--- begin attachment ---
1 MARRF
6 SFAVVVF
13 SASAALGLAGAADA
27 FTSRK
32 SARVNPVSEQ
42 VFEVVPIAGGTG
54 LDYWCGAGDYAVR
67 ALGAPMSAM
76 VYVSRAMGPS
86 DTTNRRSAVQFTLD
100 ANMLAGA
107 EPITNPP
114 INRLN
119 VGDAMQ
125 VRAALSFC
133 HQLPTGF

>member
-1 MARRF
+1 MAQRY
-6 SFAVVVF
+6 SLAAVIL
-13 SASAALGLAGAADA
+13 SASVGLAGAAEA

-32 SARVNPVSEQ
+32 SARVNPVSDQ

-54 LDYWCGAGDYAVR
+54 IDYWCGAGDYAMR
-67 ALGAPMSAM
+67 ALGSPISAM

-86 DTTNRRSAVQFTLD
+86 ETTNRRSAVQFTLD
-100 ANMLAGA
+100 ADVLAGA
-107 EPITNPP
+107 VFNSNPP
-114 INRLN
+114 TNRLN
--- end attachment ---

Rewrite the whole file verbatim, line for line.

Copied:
1 MARRF
6 SFAVVVF
13 SASAALGLAGAADA
27 FTSRK
32 SARVNPVSEQ
42 VFEVVPIAGGTG
54 LDYWCGAGDYAVR
67 ALGAPMSAM
76 VYVSRAMGPS
86 DTTNRRSAVQFTLD
100 ANMLAGA
107 EPITNPP
114 INRLN
119 VGDAMQ
125 VRAALSFC
133 HQLPTGF

>member
-1 MARRF
+1 MAQRY
-6 SFAVVVF
+6 SLAAVIL
-13 SASAALGLAGAADA
+13 SASVGLAGAAEA

-32 SARVNPVSEQ
+32 SARVNPVSDQ

-54 LDYWCGAGDYAVR
+54 IDYWCGAGDYAMR
-67 ALGAPMSAM
+67 ALGSPISAM

-86 DTTNRRSAVQFTLD
+86 ETTNRRSAVQFTLD
-100 ANMLAGA
+100 ADVLAGA
-107 EPITNPP
+107 VFNSNPP
-114 INRLN
+114 TNRLN